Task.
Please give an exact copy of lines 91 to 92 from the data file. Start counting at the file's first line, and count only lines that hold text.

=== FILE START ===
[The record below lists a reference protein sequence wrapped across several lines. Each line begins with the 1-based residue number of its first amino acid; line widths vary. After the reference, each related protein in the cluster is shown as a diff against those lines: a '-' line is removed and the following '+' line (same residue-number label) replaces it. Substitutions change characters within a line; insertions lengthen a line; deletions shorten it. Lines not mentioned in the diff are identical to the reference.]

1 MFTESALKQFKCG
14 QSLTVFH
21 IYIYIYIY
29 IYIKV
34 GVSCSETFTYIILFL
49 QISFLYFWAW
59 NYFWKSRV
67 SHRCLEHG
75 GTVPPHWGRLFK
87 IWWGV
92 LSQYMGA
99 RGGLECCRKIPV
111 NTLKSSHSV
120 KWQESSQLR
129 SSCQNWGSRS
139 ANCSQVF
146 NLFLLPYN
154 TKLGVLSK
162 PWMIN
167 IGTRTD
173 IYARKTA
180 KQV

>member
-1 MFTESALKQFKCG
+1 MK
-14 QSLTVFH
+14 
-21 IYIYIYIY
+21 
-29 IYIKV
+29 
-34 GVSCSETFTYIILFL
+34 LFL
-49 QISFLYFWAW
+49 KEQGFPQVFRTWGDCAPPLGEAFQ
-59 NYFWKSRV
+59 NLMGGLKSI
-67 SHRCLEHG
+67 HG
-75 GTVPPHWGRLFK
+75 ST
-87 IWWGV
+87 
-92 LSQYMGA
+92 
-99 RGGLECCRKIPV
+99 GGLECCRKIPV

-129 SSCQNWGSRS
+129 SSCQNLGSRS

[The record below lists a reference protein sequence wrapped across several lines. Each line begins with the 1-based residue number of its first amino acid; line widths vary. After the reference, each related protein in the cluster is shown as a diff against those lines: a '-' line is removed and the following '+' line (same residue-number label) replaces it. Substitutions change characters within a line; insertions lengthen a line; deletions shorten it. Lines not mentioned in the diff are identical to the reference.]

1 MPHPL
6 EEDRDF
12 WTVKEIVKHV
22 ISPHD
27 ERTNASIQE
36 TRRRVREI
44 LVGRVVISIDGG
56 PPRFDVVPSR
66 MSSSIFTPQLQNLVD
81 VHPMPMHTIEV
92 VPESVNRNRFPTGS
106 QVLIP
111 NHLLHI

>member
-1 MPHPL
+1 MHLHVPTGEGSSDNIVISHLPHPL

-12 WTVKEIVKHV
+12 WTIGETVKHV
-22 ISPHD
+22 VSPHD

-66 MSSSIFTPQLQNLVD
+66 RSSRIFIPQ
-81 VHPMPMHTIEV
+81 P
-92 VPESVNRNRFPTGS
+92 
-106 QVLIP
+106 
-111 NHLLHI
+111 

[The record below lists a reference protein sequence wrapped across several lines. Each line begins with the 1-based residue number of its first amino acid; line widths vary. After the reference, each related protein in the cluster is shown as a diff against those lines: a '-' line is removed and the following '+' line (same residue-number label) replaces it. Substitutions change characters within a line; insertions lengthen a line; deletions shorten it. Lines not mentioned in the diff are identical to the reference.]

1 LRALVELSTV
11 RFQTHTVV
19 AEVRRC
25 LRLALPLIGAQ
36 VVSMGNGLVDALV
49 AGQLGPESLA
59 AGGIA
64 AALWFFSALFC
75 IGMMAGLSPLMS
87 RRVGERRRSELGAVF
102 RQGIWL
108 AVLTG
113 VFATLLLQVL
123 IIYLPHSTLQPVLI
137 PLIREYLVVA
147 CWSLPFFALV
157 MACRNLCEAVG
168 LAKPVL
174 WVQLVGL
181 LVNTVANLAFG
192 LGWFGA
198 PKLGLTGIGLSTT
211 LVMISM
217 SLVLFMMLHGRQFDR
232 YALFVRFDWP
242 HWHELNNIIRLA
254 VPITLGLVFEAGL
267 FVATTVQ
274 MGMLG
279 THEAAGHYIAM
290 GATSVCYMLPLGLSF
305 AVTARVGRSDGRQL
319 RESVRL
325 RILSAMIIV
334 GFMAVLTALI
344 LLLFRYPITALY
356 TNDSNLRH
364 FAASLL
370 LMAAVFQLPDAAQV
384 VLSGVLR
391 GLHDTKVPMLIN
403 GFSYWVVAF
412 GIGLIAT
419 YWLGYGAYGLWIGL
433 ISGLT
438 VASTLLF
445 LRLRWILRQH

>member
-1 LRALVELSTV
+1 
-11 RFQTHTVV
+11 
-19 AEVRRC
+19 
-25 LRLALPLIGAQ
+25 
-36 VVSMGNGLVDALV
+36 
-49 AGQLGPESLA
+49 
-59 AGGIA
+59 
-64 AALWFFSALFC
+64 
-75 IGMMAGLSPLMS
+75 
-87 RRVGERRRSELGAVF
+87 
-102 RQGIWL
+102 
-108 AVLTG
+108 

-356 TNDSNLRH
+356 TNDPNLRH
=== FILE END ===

75 IGMMAGLSPLMS
87 RRVGERRRSELGAVF